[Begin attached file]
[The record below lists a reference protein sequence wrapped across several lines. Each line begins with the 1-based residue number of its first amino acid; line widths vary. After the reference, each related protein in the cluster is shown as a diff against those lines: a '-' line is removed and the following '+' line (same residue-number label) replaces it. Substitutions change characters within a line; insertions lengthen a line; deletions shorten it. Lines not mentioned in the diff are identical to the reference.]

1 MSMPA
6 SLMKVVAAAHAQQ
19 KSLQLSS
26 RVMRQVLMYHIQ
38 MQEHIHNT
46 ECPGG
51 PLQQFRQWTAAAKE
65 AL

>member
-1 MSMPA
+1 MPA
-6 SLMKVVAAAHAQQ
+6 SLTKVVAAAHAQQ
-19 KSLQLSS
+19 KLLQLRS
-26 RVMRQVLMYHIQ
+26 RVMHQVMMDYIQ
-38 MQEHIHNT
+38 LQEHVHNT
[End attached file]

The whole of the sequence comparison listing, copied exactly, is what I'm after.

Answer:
[The record below lists a reference protein sequence wrapped across several lines. Each line begins with the 1-based residue number of its first amino acid; line widths vary. After the reference, each related protein in the cluster is shown as a diff against those lines: a '-' line is removed and the following '+' line (same residue-number label) replaces it. Substitutions change characters within a line; insertions lengthen a line; deletions shorten it. Lines not mentioned in the diff are identical to the reference.]

1 MSMPA
6 SLMKVVAAAHAQQ
19 KSLQLSS
26 RVMRQVLMYHIQ
38 MQEHIHNT
46 ECPGG
51 PLQQFRQWTAAAKE
65 AL

>member
-1 MSMPA
+1 MPA
-6 SLMKVVAAAHAQQ
+6 SLTKVVAAAHAQQ
-19 KSLQLSS
+19 KLLQLRS
-26 RVMRQVLMYHIQ
+26 RVMHQVMMDYIQ
-38 MQEHIHNT
+38 LQEHVHNT